Dec 24, 2014
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I run classic vehicles that are at least 60 years old and it's no big deal to change fuel pipes and plastic/nylon filter if applicable. Never had to change any seals in the mechanicals or in the fuel system. Fibreglass petrol tanks will slowly soften and dissolve. Classic vehicle carb manufacturers have been supplying ethanol-proof bits for their carbs for about fifteen years - ever since unleaded became unavailable.
Most 97 octane fuel is ethanol free (except in parts of West Cornwall and parts of Scotland ISTR).
Additives are available for ethanol fuel but I've not used any.
 
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Nov 5, 2014
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I run classic vehicles that are at least 60 years old and it's no big deal to change fuel pipes and plastic/nylon filter if applicable. Never had to change any seals in the mechanicals or in the fuel system. Fibreglass petrol tanks will slowly soften and dissolve. Classic vehicle carb manufacturers have been supplying ethanol-proof bits for their carbs for about fifteen years - ever since unleaded became unavailable.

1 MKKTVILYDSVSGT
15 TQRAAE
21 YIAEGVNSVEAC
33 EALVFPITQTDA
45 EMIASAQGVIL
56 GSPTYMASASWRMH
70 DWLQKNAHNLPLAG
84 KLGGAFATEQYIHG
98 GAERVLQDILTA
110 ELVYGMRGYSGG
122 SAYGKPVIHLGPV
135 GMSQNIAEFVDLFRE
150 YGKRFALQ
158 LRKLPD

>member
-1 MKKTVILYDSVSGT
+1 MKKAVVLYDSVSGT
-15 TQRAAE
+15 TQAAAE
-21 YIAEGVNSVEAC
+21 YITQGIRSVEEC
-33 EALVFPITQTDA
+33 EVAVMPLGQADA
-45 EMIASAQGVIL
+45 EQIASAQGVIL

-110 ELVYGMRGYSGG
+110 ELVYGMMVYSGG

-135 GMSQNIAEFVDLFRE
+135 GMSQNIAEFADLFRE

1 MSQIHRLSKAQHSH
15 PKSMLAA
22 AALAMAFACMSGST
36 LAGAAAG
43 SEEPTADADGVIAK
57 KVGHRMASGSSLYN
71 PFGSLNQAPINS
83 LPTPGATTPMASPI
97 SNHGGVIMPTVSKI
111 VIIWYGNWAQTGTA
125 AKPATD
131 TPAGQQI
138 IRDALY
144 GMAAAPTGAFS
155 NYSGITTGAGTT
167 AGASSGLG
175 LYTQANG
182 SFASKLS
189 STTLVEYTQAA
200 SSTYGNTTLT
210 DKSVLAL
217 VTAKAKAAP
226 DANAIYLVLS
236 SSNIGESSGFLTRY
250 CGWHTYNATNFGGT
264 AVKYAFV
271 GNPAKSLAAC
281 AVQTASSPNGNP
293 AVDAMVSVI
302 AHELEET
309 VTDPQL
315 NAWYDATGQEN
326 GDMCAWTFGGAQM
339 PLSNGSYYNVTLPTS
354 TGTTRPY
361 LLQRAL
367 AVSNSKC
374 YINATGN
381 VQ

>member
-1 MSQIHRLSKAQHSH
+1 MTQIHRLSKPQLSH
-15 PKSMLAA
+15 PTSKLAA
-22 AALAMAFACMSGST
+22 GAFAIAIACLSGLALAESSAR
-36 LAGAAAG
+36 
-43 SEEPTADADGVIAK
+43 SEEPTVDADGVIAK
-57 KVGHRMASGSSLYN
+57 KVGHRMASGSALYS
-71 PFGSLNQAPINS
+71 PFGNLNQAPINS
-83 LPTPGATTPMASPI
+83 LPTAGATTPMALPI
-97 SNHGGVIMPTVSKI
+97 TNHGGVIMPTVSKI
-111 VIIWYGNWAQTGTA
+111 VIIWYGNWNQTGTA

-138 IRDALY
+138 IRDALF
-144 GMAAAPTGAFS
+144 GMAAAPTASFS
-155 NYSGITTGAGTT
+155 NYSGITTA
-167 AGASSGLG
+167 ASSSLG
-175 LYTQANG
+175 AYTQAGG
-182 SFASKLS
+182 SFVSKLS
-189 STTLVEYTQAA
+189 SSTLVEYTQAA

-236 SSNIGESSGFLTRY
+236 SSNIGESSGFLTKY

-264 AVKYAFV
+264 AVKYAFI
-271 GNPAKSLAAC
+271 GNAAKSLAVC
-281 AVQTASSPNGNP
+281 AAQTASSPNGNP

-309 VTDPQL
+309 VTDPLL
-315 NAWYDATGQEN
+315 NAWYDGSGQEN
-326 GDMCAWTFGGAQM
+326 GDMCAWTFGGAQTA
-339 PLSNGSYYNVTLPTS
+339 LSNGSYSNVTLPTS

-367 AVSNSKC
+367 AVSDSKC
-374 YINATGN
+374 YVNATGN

Most 97 octane fuel is ethanol free (except in parts of West Cornwall and parts of Scotland ISTR).
Additives are available for ethanol fuel but I've not used any.
Thanks for that. I know someone selling a classic car and was interested to know what would be required to keep it running. The carbs were one thing I was concerned about but seems not likely to be a problem from your reply.

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Badknee

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Has anyone thought of any other practical way around this problem by perhaps adding some additive or is it a case of biting the bullet and having to change out all the likely to be effected parts.
Use high octane fuel V-power as an example or use an additive. There will be more and more on the market soon I should think.
 
Dec 24, 2014